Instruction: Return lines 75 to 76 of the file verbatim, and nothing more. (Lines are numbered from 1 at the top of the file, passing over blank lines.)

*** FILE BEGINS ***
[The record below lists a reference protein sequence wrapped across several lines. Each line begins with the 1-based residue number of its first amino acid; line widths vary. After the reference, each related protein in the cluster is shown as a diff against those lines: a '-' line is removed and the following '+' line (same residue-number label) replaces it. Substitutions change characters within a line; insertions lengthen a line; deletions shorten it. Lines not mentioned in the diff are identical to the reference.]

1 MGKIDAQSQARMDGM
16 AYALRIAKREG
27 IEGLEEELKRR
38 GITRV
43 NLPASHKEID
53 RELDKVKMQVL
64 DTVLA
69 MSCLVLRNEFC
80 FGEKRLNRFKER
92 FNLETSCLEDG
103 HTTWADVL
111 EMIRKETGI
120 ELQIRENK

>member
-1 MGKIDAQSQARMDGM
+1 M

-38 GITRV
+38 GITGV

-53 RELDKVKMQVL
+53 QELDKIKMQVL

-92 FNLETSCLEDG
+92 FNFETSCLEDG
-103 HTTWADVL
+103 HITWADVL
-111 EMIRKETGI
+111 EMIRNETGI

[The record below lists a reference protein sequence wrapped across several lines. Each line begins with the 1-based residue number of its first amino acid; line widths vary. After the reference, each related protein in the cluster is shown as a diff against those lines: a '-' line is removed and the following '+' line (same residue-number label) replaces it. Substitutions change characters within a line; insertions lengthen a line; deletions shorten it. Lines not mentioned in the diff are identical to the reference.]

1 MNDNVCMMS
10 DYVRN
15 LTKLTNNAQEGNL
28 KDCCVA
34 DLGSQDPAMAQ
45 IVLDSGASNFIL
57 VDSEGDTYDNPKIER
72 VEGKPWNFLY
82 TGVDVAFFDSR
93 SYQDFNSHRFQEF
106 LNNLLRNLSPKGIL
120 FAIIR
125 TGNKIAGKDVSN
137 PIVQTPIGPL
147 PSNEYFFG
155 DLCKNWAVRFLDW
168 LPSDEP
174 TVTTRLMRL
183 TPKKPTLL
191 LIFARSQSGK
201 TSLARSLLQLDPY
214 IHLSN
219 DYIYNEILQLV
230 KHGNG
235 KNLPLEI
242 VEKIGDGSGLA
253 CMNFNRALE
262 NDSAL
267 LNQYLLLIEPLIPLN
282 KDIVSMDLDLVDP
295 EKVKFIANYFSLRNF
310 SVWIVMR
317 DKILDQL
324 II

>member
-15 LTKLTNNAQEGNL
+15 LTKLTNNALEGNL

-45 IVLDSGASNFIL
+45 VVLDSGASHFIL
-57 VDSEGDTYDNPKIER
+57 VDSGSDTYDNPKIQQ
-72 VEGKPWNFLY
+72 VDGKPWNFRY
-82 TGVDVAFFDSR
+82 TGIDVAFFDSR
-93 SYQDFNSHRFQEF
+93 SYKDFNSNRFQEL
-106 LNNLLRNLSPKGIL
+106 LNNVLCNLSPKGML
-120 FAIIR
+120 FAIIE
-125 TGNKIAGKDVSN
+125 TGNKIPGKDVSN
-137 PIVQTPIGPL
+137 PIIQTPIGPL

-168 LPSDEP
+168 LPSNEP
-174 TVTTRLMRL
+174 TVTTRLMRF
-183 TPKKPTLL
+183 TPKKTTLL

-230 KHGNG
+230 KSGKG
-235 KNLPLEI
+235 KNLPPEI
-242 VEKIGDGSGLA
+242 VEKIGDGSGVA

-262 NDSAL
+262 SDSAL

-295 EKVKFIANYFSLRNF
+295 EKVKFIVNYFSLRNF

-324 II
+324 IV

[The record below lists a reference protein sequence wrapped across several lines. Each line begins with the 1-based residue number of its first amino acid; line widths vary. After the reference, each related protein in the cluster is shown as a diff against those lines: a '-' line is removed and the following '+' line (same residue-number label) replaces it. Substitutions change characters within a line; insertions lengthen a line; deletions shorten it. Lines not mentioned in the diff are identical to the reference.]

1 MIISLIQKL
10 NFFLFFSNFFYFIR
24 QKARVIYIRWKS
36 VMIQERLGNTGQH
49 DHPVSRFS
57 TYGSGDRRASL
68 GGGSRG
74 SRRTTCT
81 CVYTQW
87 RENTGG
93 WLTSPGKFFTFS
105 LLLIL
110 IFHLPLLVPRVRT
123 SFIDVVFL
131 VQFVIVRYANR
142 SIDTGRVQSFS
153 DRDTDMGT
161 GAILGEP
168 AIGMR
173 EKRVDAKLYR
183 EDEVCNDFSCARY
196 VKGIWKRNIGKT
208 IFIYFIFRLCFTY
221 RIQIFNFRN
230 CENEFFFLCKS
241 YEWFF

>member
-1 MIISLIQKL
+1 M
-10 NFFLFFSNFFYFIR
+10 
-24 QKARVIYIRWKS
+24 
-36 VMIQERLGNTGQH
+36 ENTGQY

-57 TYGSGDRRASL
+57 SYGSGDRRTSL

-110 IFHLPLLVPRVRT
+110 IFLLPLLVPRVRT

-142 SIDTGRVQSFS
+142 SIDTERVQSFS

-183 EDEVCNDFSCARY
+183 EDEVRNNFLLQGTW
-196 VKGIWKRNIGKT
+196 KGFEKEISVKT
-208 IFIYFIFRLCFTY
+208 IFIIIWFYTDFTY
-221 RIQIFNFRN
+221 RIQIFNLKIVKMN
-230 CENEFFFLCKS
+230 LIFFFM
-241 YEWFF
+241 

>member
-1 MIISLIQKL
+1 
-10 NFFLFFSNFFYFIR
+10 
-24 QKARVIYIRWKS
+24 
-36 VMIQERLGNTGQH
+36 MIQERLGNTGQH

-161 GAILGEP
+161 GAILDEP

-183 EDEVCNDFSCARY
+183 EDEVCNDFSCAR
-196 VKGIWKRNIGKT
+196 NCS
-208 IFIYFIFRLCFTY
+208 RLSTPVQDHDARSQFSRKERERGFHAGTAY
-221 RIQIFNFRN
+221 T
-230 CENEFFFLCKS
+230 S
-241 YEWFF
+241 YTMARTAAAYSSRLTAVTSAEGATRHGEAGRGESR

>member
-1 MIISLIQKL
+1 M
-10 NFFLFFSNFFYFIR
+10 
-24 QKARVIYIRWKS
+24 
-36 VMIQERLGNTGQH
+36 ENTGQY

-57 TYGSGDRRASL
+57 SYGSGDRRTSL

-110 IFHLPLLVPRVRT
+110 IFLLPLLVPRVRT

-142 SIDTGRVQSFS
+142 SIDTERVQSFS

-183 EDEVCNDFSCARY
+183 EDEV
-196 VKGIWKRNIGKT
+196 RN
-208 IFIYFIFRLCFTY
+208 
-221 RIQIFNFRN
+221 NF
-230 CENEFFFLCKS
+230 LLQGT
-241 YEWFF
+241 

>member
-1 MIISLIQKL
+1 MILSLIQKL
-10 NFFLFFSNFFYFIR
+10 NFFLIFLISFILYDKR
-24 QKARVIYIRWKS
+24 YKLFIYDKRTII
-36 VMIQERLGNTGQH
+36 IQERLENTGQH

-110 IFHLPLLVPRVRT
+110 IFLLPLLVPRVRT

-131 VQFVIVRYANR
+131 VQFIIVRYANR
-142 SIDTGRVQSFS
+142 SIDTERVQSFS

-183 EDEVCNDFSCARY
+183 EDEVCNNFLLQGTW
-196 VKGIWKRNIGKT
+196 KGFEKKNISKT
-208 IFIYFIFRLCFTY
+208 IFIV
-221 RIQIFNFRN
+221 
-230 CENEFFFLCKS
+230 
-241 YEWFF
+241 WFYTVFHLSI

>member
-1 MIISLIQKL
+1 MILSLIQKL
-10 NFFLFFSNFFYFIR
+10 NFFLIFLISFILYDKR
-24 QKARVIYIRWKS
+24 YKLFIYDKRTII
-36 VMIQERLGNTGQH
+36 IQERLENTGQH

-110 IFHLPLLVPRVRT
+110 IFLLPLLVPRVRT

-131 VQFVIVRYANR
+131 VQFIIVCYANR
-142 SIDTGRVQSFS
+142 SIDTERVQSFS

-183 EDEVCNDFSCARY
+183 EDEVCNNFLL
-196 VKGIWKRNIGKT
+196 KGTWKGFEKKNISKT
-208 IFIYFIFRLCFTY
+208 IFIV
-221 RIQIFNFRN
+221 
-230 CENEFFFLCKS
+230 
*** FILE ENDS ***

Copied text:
+93 SYKDFNSNRFQEL
-106 LNNLLRNLSPKGIL